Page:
Friday, January 25, 2013

Steely Dan 2: Countdown To Ecstasy

While still a band with a rhythm section and everything, Countdown To Ecstasy has Steely Dan veering towards slick, if slightly. Donald Fagen is the only lead vocalist here, lending the album a little more cohesion and sameness.
The wonderful “Bodhitsattva” matches a big band swing to a spiritual plea, with terrific guitar throughout for a complete anachronism. “Razor Boy” sits on some island percussion and prominent vibes, with foreboding lyrics directed at somebody; it’s not clear. One would expect a title like “The Boston Rag” to be more upbeat, but that’s one of the points of the song, which meanders along, not really catching fire until the instrumental break. “Your Gold Teeth” is preloaded with the Steely Dan sound, riding one chord for the better part of seven minutes, with a few cacophonic Fender Rhodes runs here and a few modulations for the band to “stretch out”, as the liner notes sardonically remark.
Speaking of monotonous, “Show Biz Kids” rides in circles underneath guest star Rick Derringer’s slide guitar, with backing vocals comparing Las Vegas to “lost wages” until you’re ready to kill someone. (The song is also notable for a self-reference and a certain four-letter word.) The album finally gets another highlight with “My Old School”, a jaunty backhanded tribute to Bard College with crisp horns and just the right amount of cowbell. There’s something about “Pearl Of The Quarter” that reminds us of Richard Manuel singing “Lonesome Suzie” and “In A Station”. Maybe it’s the pedal steel; it’s certainly not the “voulez voulez voulez vous”. “King Of The World” is a lot of people’s favorite, but it gets awfully jittery after a while.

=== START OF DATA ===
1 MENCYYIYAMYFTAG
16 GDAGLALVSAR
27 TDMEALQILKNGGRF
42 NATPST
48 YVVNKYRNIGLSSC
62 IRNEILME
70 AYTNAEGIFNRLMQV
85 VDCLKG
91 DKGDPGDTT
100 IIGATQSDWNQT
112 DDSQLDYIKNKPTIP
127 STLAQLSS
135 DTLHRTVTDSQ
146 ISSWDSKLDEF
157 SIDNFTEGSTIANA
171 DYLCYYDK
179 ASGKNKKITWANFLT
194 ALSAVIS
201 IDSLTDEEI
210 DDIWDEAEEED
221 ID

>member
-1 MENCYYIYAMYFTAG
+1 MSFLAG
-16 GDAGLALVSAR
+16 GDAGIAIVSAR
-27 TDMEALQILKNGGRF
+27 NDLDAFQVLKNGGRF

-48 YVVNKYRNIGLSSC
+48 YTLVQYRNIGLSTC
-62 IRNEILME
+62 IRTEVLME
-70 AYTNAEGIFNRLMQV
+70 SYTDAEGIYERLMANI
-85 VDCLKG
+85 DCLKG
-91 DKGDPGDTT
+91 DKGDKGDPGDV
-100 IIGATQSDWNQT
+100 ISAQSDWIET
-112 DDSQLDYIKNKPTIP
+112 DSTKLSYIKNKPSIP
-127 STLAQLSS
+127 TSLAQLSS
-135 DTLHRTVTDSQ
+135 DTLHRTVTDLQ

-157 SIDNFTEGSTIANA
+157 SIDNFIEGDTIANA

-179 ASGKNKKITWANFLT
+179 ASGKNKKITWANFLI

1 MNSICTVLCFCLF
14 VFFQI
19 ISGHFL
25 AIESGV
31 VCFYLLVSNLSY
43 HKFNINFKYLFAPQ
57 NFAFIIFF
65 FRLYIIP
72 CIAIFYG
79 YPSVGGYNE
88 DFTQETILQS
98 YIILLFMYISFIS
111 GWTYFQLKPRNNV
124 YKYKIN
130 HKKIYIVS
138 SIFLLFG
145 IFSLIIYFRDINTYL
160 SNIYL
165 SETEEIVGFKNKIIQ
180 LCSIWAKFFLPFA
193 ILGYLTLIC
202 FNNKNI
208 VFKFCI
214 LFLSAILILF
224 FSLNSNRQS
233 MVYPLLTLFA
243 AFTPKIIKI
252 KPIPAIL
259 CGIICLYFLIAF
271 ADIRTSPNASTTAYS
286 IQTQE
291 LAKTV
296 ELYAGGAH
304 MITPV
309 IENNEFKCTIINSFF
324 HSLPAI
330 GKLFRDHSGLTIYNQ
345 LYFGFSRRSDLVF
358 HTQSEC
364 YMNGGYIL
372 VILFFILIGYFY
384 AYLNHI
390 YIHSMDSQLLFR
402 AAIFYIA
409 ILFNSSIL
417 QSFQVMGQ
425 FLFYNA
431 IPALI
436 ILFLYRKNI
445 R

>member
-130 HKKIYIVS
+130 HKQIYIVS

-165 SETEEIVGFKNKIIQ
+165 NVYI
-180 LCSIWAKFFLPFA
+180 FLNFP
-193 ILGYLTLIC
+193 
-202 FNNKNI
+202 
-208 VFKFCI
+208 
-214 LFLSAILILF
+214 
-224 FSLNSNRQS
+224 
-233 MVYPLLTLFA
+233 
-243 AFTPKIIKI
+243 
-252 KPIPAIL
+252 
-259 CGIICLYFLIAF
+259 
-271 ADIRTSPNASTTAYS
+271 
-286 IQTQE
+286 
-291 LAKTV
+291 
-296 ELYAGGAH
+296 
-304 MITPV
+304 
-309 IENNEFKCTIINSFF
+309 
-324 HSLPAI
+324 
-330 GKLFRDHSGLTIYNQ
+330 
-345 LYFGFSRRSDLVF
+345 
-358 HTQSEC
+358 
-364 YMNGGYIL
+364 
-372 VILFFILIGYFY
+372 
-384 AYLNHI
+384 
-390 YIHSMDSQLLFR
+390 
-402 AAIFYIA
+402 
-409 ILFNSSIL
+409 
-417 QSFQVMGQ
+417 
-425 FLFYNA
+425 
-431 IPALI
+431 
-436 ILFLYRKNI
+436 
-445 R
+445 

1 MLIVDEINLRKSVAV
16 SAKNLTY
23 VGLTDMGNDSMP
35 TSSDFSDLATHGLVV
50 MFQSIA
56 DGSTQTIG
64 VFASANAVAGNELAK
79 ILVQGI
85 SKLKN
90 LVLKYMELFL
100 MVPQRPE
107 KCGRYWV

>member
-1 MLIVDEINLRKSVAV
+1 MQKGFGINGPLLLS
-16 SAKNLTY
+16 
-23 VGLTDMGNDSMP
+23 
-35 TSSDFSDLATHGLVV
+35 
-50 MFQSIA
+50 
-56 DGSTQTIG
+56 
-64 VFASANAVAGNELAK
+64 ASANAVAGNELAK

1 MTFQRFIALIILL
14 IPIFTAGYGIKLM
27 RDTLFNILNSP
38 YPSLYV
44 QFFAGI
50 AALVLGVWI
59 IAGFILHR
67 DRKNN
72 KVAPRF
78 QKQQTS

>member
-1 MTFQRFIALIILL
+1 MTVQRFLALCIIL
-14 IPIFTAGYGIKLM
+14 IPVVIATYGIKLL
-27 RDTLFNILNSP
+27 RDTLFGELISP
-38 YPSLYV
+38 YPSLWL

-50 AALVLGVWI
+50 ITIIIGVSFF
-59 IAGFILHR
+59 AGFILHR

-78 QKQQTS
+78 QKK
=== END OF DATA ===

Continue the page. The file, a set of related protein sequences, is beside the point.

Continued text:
Again, it’s that Steely Dan “sound” that keeps us from loving this album, and the brand in general: too much electric piano and clean guitars. However, whenever somebody lets loose with a distorted lead (usually Denny Dias, or maybe it’s Jeff “Skunk” Baxter), anything with a little fuzz, grit, stank, whatever, we find ourselves more likely to tap our toes along. They were, after all, still a self-contained unit at this point, so Countdown To Ecstasy manages to surprise.

Steely Dan Countdown To Ecstasy (1973)—3

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